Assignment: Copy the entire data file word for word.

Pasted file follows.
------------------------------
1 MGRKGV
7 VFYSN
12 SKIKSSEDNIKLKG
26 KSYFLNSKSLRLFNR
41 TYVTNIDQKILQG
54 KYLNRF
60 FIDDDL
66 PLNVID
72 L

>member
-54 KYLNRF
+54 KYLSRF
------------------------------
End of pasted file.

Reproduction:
1 MGRKGV
7 VFYSN
12 SKIKSSEDNIKLKG
26 KSYFLNSKSLRLFNR
41 TYVTNIDQKILQG
54 KYLNRF
60 FIDDDL
66 PLNVID
72 L

>member
-54 KYLNRF
+54 KYLSRF